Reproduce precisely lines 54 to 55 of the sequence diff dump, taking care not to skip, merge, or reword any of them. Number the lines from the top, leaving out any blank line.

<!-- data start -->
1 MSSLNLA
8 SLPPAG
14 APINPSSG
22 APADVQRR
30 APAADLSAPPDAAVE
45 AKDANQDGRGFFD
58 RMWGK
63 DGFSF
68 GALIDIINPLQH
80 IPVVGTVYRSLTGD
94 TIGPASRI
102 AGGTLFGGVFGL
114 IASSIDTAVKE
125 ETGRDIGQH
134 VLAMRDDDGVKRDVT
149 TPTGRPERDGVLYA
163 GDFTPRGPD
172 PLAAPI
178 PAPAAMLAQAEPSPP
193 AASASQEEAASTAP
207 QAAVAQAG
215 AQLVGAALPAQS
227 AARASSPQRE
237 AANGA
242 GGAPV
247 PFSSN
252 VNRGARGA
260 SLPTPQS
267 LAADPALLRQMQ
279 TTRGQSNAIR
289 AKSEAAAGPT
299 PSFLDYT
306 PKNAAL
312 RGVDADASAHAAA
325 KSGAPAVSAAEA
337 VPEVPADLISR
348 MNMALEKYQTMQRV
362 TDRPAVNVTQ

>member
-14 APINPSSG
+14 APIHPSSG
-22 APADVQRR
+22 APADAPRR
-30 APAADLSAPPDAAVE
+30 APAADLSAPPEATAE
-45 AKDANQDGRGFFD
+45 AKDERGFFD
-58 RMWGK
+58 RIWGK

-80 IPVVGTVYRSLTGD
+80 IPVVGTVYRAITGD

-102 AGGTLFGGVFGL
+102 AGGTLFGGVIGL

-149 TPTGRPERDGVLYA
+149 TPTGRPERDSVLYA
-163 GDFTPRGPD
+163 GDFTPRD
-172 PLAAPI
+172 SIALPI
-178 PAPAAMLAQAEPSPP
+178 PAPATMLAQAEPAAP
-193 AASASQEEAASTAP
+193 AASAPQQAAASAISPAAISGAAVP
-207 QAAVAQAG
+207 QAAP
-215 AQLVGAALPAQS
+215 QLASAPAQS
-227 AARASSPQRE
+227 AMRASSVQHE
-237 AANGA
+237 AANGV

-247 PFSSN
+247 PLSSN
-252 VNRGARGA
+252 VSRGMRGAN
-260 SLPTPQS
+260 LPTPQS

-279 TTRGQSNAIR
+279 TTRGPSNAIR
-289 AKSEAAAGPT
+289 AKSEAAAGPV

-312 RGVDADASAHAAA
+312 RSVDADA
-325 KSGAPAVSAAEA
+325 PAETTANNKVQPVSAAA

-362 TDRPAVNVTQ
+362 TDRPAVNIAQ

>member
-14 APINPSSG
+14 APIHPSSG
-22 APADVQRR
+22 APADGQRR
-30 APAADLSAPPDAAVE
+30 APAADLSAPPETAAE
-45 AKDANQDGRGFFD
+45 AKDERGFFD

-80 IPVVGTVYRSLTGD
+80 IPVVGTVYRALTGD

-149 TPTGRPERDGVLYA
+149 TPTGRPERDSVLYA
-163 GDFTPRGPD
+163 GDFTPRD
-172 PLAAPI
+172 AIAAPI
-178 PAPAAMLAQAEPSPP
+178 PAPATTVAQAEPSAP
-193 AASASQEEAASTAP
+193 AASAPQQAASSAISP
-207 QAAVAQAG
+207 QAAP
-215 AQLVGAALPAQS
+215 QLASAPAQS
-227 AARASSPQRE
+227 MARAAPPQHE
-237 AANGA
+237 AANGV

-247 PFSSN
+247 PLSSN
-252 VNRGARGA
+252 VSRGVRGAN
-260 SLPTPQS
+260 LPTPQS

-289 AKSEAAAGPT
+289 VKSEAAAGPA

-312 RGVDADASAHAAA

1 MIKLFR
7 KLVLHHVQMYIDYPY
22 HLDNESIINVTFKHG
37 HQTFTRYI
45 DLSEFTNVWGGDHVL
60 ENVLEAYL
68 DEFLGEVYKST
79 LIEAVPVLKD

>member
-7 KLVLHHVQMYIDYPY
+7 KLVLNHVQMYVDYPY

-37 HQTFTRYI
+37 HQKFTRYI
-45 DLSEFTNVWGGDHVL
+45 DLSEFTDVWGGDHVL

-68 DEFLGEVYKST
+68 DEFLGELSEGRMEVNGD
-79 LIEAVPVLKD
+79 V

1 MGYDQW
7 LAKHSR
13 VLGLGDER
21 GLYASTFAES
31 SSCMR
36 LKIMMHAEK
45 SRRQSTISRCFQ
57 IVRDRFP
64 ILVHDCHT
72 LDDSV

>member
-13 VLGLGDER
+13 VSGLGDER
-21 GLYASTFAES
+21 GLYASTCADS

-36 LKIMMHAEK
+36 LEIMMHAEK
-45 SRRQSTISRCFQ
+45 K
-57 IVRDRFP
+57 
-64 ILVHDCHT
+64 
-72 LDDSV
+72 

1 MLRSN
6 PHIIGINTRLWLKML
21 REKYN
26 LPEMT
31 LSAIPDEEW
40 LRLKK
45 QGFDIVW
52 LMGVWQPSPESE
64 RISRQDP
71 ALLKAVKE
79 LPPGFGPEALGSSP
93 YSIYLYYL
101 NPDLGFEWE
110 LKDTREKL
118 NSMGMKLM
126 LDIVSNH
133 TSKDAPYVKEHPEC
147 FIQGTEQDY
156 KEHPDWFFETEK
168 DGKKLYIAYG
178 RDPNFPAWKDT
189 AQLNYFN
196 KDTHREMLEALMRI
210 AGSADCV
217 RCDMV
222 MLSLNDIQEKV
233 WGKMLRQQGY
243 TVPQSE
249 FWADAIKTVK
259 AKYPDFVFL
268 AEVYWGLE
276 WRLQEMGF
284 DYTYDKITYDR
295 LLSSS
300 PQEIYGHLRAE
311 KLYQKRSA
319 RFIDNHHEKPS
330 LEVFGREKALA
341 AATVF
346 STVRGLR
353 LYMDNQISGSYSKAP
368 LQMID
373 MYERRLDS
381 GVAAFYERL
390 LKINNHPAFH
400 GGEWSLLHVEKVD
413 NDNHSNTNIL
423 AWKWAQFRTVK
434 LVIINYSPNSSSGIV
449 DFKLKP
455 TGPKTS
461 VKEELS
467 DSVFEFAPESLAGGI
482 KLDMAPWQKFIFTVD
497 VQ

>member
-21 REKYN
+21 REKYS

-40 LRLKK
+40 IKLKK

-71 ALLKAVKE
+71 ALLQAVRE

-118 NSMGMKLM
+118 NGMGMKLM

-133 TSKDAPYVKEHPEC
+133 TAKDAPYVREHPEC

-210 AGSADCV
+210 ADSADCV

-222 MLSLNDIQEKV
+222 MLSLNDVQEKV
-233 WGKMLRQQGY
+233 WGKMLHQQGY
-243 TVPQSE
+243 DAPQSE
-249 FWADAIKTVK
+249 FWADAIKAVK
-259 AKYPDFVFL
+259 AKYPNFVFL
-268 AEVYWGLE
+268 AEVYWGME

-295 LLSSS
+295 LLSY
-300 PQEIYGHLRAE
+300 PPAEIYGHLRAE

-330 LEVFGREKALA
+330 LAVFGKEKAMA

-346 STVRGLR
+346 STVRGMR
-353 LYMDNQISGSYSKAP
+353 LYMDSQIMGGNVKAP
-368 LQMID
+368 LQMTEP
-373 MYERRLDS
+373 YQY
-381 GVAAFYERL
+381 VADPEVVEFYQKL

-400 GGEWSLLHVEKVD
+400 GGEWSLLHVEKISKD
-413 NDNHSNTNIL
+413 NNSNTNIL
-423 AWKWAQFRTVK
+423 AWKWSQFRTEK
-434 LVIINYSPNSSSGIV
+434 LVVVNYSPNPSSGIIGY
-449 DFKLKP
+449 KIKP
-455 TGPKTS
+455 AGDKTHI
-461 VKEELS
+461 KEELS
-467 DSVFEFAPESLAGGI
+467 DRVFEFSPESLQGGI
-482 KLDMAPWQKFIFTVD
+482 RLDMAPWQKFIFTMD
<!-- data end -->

-149 TPTGRPERDGVLYA
+149 TPTGRPERDSVLYA